Whichever way you cut it APOCALYPSE NOW is a stroke of genius.
Working on the assumption that you are familiar with either previous cut of the film I will skip the part where I lay out the synopsis, except to say that the film is quite possibly the greatest sentiment of the Vietnam War ever put to film. As any one of the versions attests, it isn't so much a realistic portrayal of the conflict itself (although it feels so) but rather a concise charter of the psychological trauma and the culture surrounding it. It is very much a perpetual descent into madness manifested in a surreal and nightmarish experiment of storytelling.
THE FINAL CUT removes 20 minutes from the Redux cut, making for a trimmer 3-hour narrative with less lag. One - of two major sequences - which Coppola added in 2000 has been removed again; it being a second encounter with the Playboy Bunnies. It was an ineffective addition in the first place and the story benefits without it. The other sequence features a visit to a French plantation whereby Martin Sheen's character, Captain Benjamin Willard, spends an evening with a large family who refuse to leave their acreage, which has been under threat throughout the conflict. The sequence in of itself is fantastic, however within the context of APOCALYPSE NOW it serves as dead weight. The sequence lacks subtlety and feels politically motivated, and it undermines the overall sense of nuance and suggestion that the rest of the film embodies.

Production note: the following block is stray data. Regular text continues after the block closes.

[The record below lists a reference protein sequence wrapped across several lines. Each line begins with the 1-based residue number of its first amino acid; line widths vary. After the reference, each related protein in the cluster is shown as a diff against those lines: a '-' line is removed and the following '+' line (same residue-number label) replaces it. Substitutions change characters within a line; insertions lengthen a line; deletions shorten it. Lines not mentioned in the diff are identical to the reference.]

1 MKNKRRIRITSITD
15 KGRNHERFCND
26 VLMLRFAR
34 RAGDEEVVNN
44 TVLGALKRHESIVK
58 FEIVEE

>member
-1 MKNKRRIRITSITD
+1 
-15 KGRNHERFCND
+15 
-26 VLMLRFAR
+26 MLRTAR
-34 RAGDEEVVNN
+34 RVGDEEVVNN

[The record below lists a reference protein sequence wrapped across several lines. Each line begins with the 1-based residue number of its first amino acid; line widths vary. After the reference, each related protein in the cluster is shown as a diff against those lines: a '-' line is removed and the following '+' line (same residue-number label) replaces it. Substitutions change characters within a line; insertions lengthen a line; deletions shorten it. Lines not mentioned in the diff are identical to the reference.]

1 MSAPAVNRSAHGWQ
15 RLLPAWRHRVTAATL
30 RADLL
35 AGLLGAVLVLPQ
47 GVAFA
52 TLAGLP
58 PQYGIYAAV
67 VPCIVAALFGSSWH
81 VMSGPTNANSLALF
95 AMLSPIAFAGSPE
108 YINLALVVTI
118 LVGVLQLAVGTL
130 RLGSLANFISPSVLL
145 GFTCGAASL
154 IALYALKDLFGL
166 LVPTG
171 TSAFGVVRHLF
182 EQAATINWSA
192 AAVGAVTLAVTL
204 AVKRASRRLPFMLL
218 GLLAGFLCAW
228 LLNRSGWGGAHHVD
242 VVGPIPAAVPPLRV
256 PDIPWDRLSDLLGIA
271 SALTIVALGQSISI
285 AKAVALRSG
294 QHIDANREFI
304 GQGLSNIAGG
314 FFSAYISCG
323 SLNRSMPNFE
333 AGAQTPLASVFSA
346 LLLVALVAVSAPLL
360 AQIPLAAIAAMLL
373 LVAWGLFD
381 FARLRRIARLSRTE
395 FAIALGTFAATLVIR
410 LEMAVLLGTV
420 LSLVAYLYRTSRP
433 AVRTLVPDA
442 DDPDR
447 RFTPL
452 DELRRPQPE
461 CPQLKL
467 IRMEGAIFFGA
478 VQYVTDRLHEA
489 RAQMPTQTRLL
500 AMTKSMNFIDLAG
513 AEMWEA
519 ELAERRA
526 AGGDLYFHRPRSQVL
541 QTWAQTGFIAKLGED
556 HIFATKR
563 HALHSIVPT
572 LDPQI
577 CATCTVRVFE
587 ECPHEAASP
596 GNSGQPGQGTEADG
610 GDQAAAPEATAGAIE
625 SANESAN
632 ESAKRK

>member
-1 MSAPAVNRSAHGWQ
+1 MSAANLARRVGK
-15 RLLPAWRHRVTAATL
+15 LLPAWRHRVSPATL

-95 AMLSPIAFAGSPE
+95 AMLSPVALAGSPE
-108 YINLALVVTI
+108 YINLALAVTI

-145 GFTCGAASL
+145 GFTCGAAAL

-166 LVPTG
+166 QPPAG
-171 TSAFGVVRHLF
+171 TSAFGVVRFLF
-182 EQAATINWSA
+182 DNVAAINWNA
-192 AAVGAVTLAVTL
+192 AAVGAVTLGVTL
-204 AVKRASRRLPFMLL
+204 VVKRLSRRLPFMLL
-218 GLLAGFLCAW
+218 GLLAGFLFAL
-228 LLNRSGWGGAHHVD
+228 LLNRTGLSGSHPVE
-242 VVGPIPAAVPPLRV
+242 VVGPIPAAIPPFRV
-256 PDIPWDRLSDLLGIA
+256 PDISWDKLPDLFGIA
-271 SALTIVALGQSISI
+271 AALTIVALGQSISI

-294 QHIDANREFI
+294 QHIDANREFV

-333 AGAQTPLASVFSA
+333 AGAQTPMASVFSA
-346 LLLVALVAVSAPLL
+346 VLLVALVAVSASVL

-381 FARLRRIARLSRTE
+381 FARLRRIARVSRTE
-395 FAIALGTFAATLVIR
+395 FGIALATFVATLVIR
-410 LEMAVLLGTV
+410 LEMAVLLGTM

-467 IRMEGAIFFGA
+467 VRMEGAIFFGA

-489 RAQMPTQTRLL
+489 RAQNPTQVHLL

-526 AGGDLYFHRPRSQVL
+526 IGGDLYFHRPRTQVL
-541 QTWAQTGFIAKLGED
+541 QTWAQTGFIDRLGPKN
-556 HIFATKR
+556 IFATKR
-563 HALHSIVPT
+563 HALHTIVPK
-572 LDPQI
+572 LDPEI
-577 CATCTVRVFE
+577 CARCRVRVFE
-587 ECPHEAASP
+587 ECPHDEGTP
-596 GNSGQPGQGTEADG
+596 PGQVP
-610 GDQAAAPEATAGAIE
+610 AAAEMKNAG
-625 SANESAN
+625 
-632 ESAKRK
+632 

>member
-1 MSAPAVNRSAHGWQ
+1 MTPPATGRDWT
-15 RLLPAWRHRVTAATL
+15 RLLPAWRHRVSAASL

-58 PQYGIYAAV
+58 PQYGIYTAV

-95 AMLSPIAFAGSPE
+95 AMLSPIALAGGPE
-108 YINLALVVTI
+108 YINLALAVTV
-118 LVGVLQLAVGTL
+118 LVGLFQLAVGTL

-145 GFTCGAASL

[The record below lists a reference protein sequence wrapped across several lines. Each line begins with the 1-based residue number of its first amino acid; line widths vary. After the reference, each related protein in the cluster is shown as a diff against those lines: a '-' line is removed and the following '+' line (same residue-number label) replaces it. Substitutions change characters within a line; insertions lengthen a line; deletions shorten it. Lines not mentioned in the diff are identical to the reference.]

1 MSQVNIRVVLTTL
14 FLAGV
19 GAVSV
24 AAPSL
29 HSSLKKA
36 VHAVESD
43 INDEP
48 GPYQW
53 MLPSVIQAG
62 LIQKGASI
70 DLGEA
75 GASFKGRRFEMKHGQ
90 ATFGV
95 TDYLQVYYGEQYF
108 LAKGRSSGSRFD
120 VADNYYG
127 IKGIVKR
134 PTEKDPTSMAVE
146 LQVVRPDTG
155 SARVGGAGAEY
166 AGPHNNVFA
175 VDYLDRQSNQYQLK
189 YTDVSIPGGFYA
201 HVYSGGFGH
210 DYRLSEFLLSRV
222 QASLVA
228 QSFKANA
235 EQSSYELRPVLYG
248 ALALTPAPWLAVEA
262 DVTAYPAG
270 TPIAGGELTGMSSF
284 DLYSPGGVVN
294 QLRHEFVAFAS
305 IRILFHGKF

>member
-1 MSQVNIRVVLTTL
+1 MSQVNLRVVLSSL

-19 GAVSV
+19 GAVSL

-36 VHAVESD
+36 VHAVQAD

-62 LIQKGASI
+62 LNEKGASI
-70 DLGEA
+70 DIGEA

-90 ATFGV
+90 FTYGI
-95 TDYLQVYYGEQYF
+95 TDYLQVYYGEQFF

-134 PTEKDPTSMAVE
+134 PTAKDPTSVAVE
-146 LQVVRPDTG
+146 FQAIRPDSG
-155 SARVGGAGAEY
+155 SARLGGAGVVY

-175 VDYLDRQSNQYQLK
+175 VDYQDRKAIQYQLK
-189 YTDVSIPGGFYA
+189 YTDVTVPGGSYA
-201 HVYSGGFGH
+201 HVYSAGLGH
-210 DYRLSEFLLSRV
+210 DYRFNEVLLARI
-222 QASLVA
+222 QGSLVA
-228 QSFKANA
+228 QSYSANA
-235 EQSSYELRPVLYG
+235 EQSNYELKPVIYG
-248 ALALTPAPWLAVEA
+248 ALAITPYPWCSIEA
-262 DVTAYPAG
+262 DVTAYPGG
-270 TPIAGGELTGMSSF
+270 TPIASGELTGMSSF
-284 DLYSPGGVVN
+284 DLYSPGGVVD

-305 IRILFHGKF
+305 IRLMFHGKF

Other notable changes include extended sequences involving Robert Duvall's surf-obsessed Lieutenant Colonel Bill Kilgore and longer monologues from Marlon Brando's psychotic Colonel Kurtz. Again, these are fantastic scenes in their own right, but ultimately serve little purpose. Were they to be confined to supplementary material on a home-entertainment release then they would hold immense value, but in terms of serving an 'ultimate cut' they are simply a filmmaker's self-gratification.
Irrespective of my personal grievances, APOCALYPSE NOW: THE FINAL CUT is a sight to behold. It has never looked and sounded better, and it gives cause for audiences to see it again on the big screen. Whether you watch the theatrical version, the Redux or the Final Cut, you will witness one of cinema's finest achievements; an audacious and visionary cinematic masterclass, and an unrivalled visceral experience. A tour de force of music, psychedelia and violence featuring an ensemble of Hollywood titans.
For argument sake lets call it a trilogy... 3 cuts... 3 visions... 3 films.... each being powerful, and each with their own story to unpack. For what it's worth I will always preference the original 147-minute theatrical cut, but I will always watch whichever one you want to offer me.